Iconic South Austin spot Threadgill’s, known for music and chicken fried steaks, is finally shuttering its 301 West Riverside Drive location, as reported by the Chronicle, after owner Eddie Wilson tried to keep the restaurant alive for several years amidst increasing rent, property taxes, and insurance costs. It will close sometime after Thanksgiving in November.
This shutter doesn’t affect the original Threadgill’s location up on 6416 North Lamar Boulevard, which will remain open.
Wilson revealed that the southern Threadgill’s was in danger of closing sometime this year, according to the Chronicle in 2017, but then he signed a new lease that was supposed to keep the restaurant on West Riverside for the next three years, which would’ve meant the restaurant was safe until 2020, but that doesn’t seem to be the case anymore.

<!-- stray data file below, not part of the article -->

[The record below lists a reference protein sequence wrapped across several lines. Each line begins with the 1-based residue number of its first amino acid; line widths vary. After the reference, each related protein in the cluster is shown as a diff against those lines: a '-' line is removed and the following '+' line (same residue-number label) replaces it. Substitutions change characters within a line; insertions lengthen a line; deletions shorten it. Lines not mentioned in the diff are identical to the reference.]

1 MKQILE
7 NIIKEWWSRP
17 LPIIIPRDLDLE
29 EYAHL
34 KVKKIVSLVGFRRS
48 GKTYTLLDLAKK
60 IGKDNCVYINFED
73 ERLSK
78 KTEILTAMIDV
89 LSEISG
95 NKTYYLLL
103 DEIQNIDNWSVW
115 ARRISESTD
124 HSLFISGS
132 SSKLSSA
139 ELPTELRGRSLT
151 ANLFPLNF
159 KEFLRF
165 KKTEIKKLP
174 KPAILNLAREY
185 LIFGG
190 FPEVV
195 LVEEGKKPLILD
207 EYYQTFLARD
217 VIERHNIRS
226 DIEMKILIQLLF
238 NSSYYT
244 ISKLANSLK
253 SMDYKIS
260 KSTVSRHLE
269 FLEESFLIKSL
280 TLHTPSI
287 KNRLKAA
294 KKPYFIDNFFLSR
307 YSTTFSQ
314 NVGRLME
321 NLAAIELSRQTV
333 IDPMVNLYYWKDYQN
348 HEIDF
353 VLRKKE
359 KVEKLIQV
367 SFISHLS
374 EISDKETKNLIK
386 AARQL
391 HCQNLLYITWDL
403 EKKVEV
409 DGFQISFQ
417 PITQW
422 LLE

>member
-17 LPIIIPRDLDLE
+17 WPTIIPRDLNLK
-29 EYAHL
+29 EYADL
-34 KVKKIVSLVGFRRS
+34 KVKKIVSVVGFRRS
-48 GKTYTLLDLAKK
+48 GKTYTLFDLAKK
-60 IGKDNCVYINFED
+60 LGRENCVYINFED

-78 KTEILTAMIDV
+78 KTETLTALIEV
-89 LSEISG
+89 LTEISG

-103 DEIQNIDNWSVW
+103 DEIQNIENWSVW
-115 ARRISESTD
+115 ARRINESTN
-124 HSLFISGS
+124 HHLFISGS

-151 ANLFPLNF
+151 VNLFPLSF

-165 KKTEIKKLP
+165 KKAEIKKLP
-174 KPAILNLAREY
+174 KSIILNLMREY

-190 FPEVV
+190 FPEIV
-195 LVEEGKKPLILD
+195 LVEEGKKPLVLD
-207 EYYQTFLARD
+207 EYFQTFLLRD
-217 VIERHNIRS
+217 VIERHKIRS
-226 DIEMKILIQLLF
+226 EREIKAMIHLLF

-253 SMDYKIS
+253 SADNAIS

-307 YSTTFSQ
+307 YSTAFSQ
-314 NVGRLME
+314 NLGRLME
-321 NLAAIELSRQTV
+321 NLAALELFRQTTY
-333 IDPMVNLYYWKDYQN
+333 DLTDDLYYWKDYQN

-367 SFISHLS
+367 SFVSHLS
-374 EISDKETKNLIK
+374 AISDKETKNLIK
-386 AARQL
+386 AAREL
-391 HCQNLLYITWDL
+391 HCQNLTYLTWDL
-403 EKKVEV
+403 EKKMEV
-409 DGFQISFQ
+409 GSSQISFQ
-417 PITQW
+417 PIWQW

Wilson even floated the idea of keeping Threadgill’s at the bottom of what could’ve been a mixed-use high-rise building, as well as relocating the restaurant completely, but nothing panned out.
Wilson recently talked about what may come of Threadgill’s with the Statesman, noting that its future was unclear.
The North Lamar Threadgill’s opened under Kenneth Threadgill in 1933 as a gas station and beer bar, transforming into a music venue in the 1970s. Wilson took over in 1981, when he added the restaurant portion. He followed that with the South Austin location in 1996.
This is the latest classic Austin restaurant shutter within the past several months. First, there was the last remaining location of the Night Hawk diner chain, the Frisco, which closed in July. Then there is iconic South Austin restaurant Hill’s Cafe, which is hosting its last day today, though there are eventual plans to relocate and reopen the restaurant into a mixed-use development nearby in the next two years. While west campus barbecue restaurant Freedmen’s hadn’t been open for that long comparatively when it shuttered in August, it was located in a historic building.